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India Rain News: Monsoon starts withdrawing from India, eight days after normal date | India News – Times of India



NEW DELHI: Monsoon started withdrawing from India on Monday, eight days behind the normal date of September 17, the India Meteorological Department said.
“The southwest monsoon has withdrawn from parts of southwest Rajasthan today, September 25, 2023, against its normal date of withdrawal from southwest Rajasthan of September 17,” it said in a statement.
This year is the 13th consecutive delayed Monsoon retreat.
The withdrawal of monsoon from northwest India marks the beginning of its retreat from the Indian subcontinent. Any delay in the monsoon’s retreat means a longer rainy season, which can significantly impact agricultural production, particularly for northwest India where monsoon rainfall plays a crucial role in the Rabi crop production.
Typically, the southwest monsoon makes its onset over Kerala by June 1 and covers the entire country by July 8. It starts retreating from northwest India around September 17, withdrawing entirely by October 15.
According to the IMD, the withdrawal of monsoon from extreme north-western parts of the country is announced based on three major synoptic features after September 1: no rainfall activity over the region for five days on the trot, the establishment of anticyclone in the lower troposphere (850 hPa and below) and a considerable reduction in moisture content as inferred from satellite water vapour imageries and tephigrams.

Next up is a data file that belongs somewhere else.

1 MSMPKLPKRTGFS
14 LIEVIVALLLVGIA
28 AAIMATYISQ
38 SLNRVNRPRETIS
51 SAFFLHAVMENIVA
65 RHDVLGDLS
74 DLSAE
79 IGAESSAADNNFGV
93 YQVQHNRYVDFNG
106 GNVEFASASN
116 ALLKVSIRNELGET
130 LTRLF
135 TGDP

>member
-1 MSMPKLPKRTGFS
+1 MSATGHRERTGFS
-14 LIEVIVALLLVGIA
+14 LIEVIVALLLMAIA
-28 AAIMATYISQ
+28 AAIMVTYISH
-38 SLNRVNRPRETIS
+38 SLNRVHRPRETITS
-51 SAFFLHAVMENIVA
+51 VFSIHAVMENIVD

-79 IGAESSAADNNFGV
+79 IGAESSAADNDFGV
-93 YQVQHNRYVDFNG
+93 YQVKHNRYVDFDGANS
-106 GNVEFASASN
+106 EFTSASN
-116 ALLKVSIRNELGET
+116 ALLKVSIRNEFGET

India has received 796.4 mm of rain during this monsoon season so far, compared to a normal of 843.2 mm, representing a deficit of six per cent. Rainfall between 94 per cent and 106 per cent of the long-period average (LPA) is considered normal.
Normally, the country receives an average of 870 mm of precipitation during the four-month monsoon season (June to September).
In a pre-monsoon briefing, the IMD had predicted a normal monsoon for India, albeit on the lower side of normal. It had, however, cautioned that El Nino — warming of waters in the Pacific Ocean near South America — might influence the latter half of the southwest monsoon.
El Nino results into weaker monsoon winds and drier conditions in India. However, normal cumulative rainfall over the country during the monsoon season doesn’t mean even spatial and temporal spread of precipitation.
The Indian monsoon refers to inherent fluctuations and changes that occur over time due to various natural factors. This is called natural variability. However, research shows climate change is making monsoon more variable. Increased variability means more extreme weather and dry spells.
This year, India experienced a rainfall deficit in June but saw excessive precipitation in July due to consecutive western disturbances over northwest India and a favourable phase of the Madden-Julian Oscillation (MJO), known for increasing convection in the Bay of Bengal and the Arabian Sea.
MJO is a large-scale atmospheric disturbance originating in tropical Africa and travelling eastward, typically lasting 30 to 60 days.
August 2023 marked the driest month since 1901 and the hottest ever recorded in India, attributed to the strengthening of El Nino conditions.
However, September brought excess of rain due to multiple low-pressure systems and the positive phase of MJO.





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